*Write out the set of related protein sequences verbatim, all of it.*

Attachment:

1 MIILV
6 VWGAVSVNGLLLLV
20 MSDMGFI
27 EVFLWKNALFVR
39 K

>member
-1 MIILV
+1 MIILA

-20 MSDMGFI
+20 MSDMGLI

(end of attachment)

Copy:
1 MIILV
6 VWGAVSVNGLLLLV
20 MSDMGFI
27 EVFLWKNALFVR
39 K

>member
-1 MIILV
+1 MIILA

-20 MSDMGFI
+20 MSDMGLI